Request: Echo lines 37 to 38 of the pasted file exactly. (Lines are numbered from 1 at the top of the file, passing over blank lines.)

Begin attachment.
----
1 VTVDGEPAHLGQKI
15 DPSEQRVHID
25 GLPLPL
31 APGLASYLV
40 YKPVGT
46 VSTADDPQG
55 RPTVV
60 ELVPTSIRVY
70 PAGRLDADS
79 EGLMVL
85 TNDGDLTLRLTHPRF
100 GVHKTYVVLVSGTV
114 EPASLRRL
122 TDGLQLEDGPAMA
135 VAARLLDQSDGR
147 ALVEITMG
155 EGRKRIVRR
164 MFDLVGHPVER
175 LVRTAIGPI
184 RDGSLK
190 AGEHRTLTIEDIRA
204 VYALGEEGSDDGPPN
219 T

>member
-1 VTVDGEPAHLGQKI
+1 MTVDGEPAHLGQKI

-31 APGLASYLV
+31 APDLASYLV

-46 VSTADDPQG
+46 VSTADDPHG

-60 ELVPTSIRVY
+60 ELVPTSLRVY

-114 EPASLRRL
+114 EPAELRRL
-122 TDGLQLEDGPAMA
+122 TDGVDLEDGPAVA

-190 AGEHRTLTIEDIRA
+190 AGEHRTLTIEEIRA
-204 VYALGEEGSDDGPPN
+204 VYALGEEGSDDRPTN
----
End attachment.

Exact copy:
-190 AGEHRTLTIEDIRA
+190 AGEHRTLTIEEIRA